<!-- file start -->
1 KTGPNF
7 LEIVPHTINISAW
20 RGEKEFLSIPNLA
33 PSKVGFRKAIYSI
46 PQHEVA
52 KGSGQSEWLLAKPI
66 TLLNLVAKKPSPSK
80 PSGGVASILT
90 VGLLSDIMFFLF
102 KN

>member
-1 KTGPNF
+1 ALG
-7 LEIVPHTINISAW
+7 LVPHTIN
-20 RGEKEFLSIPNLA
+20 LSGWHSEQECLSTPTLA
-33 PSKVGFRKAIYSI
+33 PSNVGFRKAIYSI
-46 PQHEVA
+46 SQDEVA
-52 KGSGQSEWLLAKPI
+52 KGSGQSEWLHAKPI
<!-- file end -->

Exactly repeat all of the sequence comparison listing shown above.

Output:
1 KTGPNF
7 LEIVPHTINISAW
20 RGEKEFLSIPNLA
33 PSKVGFRKAIYSI
46 PQHEVA
52 KGSGQSEWLLAKPI
66 TLLNLVAKKPSPSK
80 PSGGVASILT
90 VGLLSDIMFFLF
102 KN

>member
-1 KTGPNF
+1 ALG
-7 LEIVPHTINISAW
+7 LVPHTIN
-20 RGEKEFLSIPNLA
+20 LSGWHSEQECLSTPTLA
-33 PSKVGFRKAIYSI
+33 PSNVGFRKAIYSI
-46 PQHEVA
+46 SQDEVA
-52 KGSGQSEWLLAKPI
+52 KGSGQSEWLHAKPI